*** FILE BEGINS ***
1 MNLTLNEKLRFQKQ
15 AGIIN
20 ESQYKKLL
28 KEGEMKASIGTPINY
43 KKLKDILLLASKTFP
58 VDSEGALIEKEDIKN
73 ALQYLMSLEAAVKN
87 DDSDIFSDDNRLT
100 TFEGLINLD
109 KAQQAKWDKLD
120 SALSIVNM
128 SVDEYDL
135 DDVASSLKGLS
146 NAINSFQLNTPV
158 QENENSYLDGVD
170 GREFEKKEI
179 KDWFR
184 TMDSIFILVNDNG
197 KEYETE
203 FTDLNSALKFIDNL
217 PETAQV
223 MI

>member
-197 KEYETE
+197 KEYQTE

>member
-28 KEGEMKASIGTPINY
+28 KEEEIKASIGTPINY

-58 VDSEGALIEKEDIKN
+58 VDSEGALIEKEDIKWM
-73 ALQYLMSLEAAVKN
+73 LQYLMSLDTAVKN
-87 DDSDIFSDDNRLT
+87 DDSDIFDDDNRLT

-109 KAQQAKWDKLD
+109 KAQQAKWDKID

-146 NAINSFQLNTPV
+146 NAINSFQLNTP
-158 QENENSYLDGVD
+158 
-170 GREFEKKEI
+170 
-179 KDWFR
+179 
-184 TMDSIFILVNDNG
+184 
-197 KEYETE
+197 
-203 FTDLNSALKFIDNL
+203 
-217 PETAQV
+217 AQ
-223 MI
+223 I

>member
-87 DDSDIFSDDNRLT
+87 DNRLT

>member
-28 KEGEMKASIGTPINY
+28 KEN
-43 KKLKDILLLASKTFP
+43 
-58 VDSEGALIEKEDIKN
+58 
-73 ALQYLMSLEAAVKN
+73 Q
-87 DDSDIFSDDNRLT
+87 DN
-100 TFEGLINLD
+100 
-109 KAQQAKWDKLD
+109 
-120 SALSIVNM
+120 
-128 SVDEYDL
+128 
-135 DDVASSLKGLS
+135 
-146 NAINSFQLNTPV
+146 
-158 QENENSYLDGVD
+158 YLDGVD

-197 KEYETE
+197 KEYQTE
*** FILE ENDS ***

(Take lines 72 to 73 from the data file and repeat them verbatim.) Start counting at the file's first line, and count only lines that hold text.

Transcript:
+109 
-120 SALSIVNM